View Full Version : Iver Johnson

Jim Burton
January 17, 2002, 10:22 AM
I have an Iver Johnson, top break revolver, 32 cal. with a shrouded hammer. It has a coil spring mainspring and the Serial number is 3888. Before I put anything into it, is it worth fixing, or is this another junker like the spanish revolver I asked about yesterday.

Jim Burton

January 17, 2002, 04:51 PM
Jim, I am not up on the nuances of Ivy Js but here is a rather informative site. History, models etc.

Which .32 is it chambered for ? That and details such as grip material, logo etc may help others pin yours down. Nickle or blue ?

Exact name of company as on the gun will also help in dating.

Iver Johnson & Co. Iver Johnson Arms & Cycle Works. etc etc.

Seems that they ran serial numbers by batches and reused some batches with different models.

If in good shape, should be safe and fun with the proper cartridge. Unlike your Spanish bookend.:)


January 17, 2002, 05:39 PM
I wouldn't put a lot of money in it, they're worth maybe $100 for a really nice one. As a point of reference, I have one that's pretty much 100%, and appears to be unfired, and I paid $75 for it. The plating is perfect on the front of the cylinders, and the bore is mint. Even the inside of the cylinder is unmarked. Unless the repairs are pretty cheap, I wouldn't spend the money fixing it...


January 17, 2002, 11:39 PM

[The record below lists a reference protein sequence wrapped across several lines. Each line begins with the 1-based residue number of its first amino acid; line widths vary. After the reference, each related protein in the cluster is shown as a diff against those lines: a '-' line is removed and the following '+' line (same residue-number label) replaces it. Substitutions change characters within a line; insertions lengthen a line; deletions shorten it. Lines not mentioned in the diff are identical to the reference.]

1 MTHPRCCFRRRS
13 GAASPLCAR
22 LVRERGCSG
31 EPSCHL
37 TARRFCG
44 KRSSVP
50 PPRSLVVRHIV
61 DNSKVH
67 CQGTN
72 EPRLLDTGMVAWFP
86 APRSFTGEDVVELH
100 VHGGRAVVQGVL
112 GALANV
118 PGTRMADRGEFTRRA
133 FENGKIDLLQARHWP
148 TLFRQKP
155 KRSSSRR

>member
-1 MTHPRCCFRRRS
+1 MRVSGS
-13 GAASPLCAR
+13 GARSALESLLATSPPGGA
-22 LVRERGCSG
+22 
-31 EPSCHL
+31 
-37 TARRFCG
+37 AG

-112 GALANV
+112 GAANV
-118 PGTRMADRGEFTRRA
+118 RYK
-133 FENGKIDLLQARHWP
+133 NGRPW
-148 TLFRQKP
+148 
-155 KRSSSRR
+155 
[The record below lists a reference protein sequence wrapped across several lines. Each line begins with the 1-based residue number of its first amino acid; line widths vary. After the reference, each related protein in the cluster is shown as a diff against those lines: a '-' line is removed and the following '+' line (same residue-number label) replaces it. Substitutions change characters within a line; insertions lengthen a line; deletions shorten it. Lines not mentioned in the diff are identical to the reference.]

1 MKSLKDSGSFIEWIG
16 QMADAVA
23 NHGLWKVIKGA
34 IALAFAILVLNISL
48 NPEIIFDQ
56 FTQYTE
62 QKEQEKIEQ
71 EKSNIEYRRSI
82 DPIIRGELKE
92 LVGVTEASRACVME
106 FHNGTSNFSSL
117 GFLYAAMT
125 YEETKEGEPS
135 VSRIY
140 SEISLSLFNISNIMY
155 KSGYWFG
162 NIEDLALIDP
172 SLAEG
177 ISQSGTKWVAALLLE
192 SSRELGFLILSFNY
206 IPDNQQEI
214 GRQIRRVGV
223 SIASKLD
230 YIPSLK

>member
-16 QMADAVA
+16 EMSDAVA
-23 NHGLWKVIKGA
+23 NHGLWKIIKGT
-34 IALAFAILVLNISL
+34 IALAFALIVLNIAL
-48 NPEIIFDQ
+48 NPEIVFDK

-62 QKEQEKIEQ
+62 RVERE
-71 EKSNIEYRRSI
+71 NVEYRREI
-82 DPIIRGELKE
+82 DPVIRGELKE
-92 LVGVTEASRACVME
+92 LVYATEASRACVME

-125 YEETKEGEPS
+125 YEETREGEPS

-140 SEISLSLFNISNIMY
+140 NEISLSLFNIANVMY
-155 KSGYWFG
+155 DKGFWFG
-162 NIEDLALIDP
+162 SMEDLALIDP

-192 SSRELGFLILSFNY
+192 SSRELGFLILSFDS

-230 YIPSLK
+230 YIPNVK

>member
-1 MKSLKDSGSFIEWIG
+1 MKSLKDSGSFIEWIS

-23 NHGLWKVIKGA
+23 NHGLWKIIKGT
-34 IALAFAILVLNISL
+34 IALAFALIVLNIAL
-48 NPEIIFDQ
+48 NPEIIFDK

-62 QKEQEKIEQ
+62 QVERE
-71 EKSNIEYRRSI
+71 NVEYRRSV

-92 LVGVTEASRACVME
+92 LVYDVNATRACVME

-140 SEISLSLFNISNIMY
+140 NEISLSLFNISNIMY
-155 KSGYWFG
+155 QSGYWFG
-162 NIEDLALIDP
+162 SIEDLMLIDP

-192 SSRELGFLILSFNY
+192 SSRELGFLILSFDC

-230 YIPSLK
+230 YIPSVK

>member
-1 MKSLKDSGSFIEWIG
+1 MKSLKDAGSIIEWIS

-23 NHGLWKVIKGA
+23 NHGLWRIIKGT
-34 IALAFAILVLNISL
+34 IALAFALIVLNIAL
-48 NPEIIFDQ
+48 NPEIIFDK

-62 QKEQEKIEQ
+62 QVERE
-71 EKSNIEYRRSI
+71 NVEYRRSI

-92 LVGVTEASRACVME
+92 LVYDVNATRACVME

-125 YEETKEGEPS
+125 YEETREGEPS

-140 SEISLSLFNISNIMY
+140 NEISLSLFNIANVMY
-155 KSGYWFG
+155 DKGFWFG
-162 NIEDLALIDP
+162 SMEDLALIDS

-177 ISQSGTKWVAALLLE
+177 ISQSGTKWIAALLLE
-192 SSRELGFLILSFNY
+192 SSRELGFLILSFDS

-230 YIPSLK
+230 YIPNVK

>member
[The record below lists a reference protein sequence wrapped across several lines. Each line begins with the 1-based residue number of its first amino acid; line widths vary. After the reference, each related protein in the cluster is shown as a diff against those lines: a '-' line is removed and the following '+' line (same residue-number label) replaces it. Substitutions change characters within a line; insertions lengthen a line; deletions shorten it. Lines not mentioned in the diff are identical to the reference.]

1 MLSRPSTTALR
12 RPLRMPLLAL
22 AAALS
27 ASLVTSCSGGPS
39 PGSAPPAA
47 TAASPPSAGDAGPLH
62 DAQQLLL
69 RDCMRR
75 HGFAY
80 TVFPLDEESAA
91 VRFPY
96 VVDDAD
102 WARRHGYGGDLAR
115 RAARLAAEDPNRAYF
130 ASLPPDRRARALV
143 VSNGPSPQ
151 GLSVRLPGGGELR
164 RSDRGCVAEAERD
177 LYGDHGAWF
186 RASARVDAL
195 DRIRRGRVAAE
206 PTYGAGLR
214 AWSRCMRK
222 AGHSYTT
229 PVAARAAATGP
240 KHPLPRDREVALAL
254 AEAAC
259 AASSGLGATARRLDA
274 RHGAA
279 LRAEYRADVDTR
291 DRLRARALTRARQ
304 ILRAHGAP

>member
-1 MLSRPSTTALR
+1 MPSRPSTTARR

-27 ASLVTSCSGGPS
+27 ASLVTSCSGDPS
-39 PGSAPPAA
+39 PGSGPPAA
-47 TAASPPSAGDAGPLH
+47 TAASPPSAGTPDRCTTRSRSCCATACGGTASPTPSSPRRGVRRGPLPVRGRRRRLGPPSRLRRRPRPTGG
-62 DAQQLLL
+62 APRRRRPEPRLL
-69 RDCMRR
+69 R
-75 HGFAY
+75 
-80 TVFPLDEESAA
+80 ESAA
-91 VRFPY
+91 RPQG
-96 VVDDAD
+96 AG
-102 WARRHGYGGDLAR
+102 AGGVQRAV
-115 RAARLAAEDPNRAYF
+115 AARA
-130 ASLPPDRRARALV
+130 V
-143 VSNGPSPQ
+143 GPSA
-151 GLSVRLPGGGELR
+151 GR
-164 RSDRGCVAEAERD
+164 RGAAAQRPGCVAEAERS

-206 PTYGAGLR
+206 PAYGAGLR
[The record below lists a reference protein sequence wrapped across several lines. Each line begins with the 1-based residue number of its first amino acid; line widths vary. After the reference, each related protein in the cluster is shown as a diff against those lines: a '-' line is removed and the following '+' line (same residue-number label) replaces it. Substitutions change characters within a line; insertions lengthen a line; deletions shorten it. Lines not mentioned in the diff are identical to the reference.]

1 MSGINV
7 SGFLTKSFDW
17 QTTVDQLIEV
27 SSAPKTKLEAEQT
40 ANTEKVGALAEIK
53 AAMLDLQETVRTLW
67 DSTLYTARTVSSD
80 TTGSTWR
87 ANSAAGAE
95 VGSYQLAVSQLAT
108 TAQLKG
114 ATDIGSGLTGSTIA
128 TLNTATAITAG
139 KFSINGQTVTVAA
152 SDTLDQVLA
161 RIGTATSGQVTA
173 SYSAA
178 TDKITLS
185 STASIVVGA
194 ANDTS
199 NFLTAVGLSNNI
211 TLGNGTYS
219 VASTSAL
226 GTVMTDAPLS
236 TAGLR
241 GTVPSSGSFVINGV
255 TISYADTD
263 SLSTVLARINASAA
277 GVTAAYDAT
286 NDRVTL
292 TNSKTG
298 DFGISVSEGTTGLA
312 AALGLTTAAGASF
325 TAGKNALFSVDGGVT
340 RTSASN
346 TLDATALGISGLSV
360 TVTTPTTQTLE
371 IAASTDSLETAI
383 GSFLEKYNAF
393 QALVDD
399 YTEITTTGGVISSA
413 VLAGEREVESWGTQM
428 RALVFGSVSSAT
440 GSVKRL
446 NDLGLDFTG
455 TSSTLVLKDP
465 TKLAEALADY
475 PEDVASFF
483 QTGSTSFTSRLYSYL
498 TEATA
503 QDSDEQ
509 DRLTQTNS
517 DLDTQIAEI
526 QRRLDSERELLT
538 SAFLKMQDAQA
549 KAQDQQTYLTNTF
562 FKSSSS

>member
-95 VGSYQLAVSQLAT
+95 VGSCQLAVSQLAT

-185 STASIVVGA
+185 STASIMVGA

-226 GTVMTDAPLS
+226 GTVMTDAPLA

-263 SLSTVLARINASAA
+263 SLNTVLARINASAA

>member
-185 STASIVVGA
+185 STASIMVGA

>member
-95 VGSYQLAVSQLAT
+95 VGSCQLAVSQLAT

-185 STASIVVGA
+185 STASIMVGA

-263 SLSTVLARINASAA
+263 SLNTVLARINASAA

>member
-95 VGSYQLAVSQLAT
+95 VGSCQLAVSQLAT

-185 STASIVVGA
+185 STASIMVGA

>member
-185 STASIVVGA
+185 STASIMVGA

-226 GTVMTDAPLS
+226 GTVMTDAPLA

Johnwill.....agree with your general point on worth. We got one like yours for $75 recently. Good shooter.

There is the off chance that Jim has one that is antique and collectable.


James K
January 17, 2002, 11:52 PM
An IJ is a better gun that the Spanish Alfa. Yours is most likely chambered for .32 S&W. I would use the .32 S&W Short in it if you want to shoot it, but even with the .32 S&W Long, it would not be adequate (IMHO) for serious purposes. (I say this knowing that probably more people became eligible for premature planting from calibers like the .25ACP, .22 rimfire, and .32 S&W than any of the more powerful calibers.)

The IJs, like most older guns, tend to break, and repair costs are often far more than the gun is worth. In fact, many gunsmiths won't touch them because you can spend hours on one and never be able to collect a fair price for the work.


January 18, 2002, 06:00 PM
Jim, that's why mine is for looking at, not shooting. ;)